The precision machine vise is the most popular workholding device found in metalworking. Vises are versatile and economical. In part because vises have been around for such a long time, many may think they are a mature product with much of their development potential already accomplished.
Well, think again. Development of the vise continues. Shops are looking to the machine vise for more and more of the workholding chores. As job lot sizes become smaller, the economics of investing in dedicated fixtures is less favorable. Moreover, shorter product life cycles, with more frequent engineering changes on the parts that must be cut, add to the need for more workholding flexibility.
All this is making the vise more popular than ever, and vise manufacturers have responded with innovations such as machinable jaws that can hold asymmetrical blanks. Other innovations include high-density workholders that use a minimum amount of the machining center worktable to hold a maximum amount of part blanks.
Fast action vises are another recent innovation to help shops achieve a key productivity goal—better throughput. Most vises are actuated when an operator torques a screw that is attached to a movable jaw. As the screw is turned, it presses the workpiece blank against a stationary jaw. On multiple setups, where more than one vise is used, cranking five, six or eight vises can take some time. And with the operator manning the crank, there can be a problem of consistent torque being applied. Unless the operator uses a torque wrench, over torque or under torque can affect machining consistency from workpiece blank to blank.
Plumb multi-flex CNC vises represent a new wrinkle on the torquing problem. Made by Woodbury Devices, Inc., (Woodbury, Connecticut) these quick clamping, multiple jaw vises use a short throw lever action to actuate the clamping of a workpiece blank. When the lever is up, the vise is unclamped. Push the lever down and the jaws close with an adjustable clamping force of up to 2,000 pounds. Once clamping force is set, it remains consistent from part to part and operator to operator.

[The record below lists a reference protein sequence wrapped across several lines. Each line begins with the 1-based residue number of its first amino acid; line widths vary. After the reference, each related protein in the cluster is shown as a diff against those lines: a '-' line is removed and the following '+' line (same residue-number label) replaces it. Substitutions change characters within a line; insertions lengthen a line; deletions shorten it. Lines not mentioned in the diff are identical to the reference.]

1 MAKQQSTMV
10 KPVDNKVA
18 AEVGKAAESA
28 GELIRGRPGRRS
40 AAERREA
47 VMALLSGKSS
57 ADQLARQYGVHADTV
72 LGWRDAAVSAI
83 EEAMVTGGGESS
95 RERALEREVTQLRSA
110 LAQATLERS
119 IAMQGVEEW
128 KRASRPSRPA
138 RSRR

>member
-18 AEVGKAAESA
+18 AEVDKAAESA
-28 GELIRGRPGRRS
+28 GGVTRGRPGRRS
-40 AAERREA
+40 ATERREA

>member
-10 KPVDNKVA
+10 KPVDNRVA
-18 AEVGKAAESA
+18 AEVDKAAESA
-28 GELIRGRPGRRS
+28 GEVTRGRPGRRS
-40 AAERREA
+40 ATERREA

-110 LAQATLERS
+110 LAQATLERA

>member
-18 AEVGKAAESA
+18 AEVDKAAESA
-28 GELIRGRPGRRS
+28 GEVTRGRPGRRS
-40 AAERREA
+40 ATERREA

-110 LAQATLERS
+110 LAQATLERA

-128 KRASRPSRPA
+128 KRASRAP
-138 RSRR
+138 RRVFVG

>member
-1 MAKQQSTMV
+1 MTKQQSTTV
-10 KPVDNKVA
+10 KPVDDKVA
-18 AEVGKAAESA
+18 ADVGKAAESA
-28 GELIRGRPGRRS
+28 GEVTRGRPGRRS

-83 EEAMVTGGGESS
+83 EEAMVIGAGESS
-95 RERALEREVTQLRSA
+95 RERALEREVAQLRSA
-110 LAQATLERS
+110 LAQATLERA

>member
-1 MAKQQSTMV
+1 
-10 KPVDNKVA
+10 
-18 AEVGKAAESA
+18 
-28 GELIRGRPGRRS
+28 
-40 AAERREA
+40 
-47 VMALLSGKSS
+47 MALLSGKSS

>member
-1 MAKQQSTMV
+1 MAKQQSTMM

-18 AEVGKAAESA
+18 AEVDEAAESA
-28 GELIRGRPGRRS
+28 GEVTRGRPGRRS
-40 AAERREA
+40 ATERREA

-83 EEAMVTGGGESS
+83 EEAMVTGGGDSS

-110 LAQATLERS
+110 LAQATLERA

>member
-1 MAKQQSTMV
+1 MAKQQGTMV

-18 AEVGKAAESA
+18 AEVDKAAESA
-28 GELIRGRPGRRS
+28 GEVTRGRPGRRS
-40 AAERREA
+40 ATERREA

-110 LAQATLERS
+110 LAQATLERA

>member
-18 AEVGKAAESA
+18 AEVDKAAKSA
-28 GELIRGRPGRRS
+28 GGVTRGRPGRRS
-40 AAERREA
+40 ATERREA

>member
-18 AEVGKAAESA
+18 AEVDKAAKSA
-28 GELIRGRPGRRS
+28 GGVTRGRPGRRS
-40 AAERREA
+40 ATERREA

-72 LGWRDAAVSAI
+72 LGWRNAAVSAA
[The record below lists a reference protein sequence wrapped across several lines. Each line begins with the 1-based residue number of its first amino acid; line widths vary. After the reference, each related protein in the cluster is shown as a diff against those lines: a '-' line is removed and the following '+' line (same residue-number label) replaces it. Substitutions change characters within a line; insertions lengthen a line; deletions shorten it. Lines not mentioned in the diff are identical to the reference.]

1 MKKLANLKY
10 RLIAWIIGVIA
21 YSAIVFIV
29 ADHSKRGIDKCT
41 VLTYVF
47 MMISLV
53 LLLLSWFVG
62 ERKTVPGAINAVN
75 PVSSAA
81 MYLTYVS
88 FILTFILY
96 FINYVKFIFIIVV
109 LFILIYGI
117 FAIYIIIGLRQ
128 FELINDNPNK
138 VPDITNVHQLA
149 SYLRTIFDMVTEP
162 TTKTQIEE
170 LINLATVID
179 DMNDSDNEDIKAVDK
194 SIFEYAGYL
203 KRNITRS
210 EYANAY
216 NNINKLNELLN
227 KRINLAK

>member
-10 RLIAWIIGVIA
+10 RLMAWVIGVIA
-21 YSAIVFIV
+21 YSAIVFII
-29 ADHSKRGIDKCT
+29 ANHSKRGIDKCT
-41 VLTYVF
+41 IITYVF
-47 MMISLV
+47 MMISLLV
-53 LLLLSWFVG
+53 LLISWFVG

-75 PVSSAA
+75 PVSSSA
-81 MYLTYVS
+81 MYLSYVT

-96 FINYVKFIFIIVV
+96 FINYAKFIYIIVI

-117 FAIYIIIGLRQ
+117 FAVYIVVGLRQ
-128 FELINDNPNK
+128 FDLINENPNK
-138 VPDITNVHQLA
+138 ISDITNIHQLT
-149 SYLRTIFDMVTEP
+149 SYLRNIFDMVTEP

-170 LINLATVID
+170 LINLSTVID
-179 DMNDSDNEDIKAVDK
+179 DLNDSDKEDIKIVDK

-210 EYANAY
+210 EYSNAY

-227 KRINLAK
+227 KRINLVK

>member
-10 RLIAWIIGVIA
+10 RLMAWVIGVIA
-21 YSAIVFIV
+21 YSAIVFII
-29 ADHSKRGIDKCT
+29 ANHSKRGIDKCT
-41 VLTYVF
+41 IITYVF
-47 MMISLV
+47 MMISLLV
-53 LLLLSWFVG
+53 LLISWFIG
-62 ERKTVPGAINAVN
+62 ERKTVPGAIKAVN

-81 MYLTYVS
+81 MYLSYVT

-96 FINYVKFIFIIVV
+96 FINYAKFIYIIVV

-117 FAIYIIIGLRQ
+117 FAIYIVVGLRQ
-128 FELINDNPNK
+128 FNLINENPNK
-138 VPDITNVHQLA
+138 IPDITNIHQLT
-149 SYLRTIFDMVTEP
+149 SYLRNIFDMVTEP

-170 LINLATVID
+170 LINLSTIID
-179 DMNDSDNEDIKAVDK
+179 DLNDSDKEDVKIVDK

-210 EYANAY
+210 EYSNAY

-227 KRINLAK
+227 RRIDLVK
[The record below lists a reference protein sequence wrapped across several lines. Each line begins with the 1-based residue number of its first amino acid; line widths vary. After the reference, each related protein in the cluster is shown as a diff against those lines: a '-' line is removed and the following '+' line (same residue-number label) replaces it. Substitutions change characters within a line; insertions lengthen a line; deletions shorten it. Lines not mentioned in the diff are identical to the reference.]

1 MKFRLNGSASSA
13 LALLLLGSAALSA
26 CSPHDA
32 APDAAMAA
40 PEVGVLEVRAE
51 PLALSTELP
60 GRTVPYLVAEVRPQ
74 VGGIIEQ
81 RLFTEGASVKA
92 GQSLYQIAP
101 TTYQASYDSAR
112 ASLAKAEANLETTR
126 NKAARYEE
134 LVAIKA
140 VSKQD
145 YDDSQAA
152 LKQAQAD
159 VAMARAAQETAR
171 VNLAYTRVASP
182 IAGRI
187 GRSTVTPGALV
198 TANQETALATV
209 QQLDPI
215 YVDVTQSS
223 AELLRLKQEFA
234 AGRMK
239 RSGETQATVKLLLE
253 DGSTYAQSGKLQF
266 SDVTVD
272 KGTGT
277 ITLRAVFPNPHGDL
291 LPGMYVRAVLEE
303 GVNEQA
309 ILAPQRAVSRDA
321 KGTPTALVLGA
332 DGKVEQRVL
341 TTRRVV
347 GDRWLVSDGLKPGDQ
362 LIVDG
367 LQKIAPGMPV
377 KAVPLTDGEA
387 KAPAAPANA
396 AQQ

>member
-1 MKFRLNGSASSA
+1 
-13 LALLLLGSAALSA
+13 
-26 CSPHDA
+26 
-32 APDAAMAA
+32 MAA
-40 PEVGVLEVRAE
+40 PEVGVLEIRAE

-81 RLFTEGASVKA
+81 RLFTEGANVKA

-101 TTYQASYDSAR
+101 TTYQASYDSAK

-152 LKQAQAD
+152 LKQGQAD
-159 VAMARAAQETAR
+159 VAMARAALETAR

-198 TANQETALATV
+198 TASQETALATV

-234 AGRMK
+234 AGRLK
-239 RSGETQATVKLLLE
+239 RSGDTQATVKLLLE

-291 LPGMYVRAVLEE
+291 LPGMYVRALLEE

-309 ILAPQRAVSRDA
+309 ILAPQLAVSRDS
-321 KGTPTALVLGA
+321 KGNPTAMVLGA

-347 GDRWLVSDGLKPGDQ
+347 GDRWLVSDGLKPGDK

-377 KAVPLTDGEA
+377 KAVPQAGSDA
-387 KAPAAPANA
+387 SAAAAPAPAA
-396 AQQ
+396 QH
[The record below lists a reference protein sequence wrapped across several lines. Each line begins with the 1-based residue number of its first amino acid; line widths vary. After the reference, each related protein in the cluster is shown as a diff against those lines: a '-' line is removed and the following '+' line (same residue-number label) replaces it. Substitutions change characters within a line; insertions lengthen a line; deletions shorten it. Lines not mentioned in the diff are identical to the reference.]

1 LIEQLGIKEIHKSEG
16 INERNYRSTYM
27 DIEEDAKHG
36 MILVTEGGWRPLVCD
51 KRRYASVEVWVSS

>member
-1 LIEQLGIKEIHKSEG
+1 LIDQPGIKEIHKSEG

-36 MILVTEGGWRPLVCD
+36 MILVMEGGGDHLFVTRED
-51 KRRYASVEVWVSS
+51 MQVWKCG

The basic design of the Plumb vise uses a master jaw that is bolted directly to the center T-slot of a vertical machining center. Stationary jaws mount on the front and back to this master rail. The stationary jaws are made in one piece for better repeatability. Like the master rail they attach to, these jaws extend in the X-axis direction the full length of the multi-station vise.
Two hardened steel rods pass through the stationary and master jaws covering the machining center worktable in the Y-axis direction. The movable jaws attach on either end of the rods and are able to move freely on the rods. Once the movable jaws are in place, keepers are secured to the back end of the rod, and the actuation mechanism goes on the front end of the rod. At this point the vise is ready for a workpiece blank.
The relative positions of the movable jaws, end keepers and actuation mechanism are fully adjustable. When the workpiece blank is in place, these components clamp to the bar and the vise is ready to go. A simple adjustment of the components on the rod allows quick accommodation of different size workpiece blanks.
Vises are the workhorses of workholding. With innovations like the Plumb multi-flex CNC, the ubiquitous vise will continue to evolve as a useful tool for metalworking shops.